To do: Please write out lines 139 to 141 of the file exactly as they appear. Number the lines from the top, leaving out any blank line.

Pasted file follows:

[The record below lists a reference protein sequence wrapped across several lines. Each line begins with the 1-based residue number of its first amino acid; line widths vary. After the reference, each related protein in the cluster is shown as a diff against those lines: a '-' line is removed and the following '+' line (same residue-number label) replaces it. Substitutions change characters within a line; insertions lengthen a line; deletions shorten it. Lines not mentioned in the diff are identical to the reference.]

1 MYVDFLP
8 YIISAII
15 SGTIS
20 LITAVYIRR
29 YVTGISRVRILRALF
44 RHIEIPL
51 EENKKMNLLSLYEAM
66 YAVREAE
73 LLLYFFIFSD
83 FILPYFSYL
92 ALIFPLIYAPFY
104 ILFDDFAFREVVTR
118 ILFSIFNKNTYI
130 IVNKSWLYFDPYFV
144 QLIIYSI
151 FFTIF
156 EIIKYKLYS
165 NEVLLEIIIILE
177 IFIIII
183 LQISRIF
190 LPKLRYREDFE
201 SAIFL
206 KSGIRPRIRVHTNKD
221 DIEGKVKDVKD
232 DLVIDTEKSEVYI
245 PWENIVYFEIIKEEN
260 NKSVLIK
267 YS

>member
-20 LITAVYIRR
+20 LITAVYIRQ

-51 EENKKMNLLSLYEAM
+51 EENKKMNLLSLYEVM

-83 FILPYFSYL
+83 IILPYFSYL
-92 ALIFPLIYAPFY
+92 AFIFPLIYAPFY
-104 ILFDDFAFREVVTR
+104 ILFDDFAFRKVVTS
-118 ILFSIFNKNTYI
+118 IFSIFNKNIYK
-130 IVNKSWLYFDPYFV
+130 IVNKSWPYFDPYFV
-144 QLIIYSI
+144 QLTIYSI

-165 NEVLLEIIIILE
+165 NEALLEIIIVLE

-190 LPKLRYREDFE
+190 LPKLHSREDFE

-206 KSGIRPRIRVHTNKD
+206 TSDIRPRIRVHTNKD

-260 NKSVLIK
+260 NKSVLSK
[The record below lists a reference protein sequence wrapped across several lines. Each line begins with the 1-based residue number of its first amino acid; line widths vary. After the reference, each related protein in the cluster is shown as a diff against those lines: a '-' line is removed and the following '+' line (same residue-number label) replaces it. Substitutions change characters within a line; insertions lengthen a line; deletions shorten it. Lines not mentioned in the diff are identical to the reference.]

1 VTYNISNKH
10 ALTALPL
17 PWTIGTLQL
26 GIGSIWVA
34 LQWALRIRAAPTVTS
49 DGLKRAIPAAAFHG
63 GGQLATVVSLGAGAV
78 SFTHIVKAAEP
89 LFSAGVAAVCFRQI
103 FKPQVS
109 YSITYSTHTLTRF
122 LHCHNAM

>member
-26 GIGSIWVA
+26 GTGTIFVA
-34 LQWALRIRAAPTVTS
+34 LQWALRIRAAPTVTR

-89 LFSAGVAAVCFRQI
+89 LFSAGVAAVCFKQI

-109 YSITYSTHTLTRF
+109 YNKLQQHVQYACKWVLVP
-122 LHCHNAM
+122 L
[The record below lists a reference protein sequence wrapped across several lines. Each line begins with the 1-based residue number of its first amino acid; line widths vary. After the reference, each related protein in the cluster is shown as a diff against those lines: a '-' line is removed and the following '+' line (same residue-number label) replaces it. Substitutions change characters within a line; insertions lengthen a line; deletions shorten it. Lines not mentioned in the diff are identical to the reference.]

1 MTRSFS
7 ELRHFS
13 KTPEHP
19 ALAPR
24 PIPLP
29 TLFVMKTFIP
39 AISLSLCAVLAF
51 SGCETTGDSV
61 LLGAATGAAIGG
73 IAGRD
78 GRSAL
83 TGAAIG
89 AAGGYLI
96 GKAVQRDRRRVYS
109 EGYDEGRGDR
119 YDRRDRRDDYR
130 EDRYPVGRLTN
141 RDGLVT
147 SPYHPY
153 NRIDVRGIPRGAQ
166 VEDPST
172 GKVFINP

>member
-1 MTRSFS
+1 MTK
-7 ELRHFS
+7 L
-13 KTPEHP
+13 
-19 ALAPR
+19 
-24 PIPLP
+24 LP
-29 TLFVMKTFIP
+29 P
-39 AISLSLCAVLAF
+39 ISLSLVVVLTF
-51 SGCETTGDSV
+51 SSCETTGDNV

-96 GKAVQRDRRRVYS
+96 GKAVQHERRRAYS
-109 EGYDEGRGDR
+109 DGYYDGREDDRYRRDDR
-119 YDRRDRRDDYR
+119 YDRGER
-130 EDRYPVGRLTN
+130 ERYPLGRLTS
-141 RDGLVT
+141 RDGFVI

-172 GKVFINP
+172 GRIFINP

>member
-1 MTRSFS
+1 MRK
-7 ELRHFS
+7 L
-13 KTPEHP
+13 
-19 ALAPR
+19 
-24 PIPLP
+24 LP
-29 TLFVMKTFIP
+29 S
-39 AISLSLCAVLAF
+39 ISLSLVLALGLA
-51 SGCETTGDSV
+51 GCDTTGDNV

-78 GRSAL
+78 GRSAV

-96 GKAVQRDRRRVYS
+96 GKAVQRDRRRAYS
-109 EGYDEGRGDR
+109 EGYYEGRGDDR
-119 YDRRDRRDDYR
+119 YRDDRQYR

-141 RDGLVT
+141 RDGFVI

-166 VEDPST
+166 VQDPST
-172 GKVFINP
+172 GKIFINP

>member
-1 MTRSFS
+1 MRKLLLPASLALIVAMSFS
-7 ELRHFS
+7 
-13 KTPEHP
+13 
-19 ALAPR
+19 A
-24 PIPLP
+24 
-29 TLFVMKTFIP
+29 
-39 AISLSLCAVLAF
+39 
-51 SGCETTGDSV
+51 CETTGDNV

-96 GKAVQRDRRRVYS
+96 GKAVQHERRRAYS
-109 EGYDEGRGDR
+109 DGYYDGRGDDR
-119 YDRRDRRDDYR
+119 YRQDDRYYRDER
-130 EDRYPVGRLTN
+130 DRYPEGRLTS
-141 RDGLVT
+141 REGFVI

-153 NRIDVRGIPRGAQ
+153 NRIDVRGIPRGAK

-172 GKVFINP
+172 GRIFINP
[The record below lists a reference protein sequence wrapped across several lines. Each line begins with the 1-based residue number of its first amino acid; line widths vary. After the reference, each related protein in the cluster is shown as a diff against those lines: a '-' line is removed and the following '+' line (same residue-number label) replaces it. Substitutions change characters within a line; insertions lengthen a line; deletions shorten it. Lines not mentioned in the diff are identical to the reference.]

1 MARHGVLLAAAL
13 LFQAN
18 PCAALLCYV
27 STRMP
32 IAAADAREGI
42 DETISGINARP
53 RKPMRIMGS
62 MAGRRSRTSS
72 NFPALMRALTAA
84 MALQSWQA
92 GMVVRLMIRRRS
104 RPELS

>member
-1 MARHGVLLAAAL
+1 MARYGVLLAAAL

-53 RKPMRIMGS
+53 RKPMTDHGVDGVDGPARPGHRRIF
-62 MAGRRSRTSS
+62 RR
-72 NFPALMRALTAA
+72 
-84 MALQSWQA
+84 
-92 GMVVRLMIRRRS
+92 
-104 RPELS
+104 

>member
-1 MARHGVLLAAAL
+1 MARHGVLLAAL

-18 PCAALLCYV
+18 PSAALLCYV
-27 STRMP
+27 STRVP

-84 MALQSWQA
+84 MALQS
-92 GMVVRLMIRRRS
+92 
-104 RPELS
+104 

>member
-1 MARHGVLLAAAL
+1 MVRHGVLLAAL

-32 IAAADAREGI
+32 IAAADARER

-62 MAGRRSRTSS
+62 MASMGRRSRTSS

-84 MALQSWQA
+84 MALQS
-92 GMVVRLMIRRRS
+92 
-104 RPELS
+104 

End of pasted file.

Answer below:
+19 
-24 PIPLP
+24 LP